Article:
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Great Brain Adventures

The administration and faculty at Westvale Elementary encourages students, with the help of their parents and classroom teachers, to become involved in Great Brain Adventure projects.

Specifically, to become a "Great Brain", a child chooses a topic in which he or she is interested, researches the topic in-depth, using a variety of sources and keeping careful records of his findings. The child then plans and makes a presentation before a school audience and invited guests.

At this point, it will be assumed that the child knows more about his chosen subject than anyone else in the school. A photo will be taken and displayed in the school. He or she will be awarded a Great Brain Certificate, and be congratulated by the Principal.

A Great Brain Adventure Project is more intensive than regularly assigned school work. Curiosity, creativity, commitment and perseverance are required to complete such independent study. A strict set of guidelines and steps must be followed to accomplish the goals of the project, but the rewards of accomplishment and increased self-esteem that result are well worth the efforts of students and parents.

For an exciting adventure in learning, we invite you to initiate a Great Brain Adventure Project soon.

Great BrainAdventures!


  1. List several subjects which arouse your interest or curiosity. Remember, there is a whole, wide world of interesting things common or uncommon. Your own interest is the most important guide to choosing a topic. Don't be afraid to stray from the beaten path. Take what time you need to brainstorm until something really sparks your interest. You might discover an interesting subject while reading a newspaper or magazine, listening to a special program or speaker, or observing something in a real-life situation. Perhaps you've always had a fascination for a certain subject and want to pursue it. Of course, a Great Brain subject should be one that will stretch the limits of your knowledge, rather than one you have already mastered.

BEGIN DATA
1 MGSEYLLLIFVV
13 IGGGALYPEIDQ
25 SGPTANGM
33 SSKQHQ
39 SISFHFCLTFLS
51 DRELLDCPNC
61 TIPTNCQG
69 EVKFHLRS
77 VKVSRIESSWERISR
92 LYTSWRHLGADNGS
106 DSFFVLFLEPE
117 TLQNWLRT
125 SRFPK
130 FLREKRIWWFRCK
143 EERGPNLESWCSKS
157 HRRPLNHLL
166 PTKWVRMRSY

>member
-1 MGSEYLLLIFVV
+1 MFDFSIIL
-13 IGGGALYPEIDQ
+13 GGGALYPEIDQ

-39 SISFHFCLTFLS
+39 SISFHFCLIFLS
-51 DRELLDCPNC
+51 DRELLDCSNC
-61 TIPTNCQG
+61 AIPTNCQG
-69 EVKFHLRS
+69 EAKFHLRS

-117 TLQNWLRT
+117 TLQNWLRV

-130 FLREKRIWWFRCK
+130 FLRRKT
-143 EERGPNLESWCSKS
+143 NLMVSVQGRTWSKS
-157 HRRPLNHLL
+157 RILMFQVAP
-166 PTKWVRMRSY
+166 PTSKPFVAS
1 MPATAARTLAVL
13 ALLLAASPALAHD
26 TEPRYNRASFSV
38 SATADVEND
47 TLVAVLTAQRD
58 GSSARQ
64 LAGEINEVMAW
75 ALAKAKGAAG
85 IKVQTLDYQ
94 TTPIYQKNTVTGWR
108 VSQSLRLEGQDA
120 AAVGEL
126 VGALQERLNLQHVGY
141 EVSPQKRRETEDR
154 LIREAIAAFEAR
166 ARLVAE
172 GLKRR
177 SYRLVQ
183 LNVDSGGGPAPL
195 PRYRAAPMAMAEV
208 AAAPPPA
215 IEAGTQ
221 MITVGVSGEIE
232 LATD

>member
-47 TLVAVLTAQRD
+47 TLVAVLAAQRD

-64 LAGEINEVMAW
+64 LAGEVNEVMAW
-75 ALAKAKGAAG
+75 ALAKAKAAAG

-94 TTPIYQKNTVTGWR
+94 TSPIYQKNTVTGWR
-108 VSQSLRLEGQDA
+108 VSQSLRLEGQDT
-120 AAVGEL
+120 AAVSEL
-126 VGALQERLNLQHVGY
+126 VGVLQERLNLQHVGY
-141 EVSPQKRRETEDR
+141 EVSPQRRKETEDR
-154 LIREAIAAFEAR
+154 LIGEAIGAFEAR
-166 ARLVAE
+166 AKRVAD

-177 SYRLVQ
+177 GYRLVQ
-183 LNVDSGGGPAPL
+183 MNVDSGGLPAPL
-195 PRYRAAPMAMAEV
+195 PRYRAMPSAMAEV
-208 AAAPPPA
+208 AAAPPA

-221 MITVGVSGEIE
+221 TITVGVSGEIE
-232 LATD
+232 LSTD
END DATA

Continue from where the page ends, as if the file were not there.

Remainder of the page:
2. Choose, with your parents' help, one of the subjects from your list which is most appealing and offers the most promise of new discoveries. Your parents can help you narrow or broaden the topic as needed and as is appropriate for your age and abilities.
  3. Fill in and sign the official Great Brain entry blank and contract included below. This is a a very important step and no Great Brain project is considered in progress until this is done. If possible, you and your parent(s) should arrange to meet with your classroom teacher at this point to initiate the actual work on your project. At the very least, you, your parent, and your teacher must all read and sign the contract before any further work is done.
  4. Prepare a high-quality list of questions that you would like to find answers to on your subject. Keep adding to your list as you dig deeper and deeper. A minimum of 20 good questions to answer should be listed for any in-depth study of an interesting topic.
  5. Gather information about your subject from a variety of sources and from all possible places over a period of one to several months. Go to libraries, museums, laboratories, exhibits, programs, etc. Use books, magazines, television, telephone and personal interviews of authorities, mail-order, film strips, videos, experiments, and surveys--any sources you can find that are applicable to your subject.
  6. Keep notes and accurate records of the interesting things you learn and the places were you find information. DOn't just copy the author's words. Summarize information in your own words and tell some of your own ideas.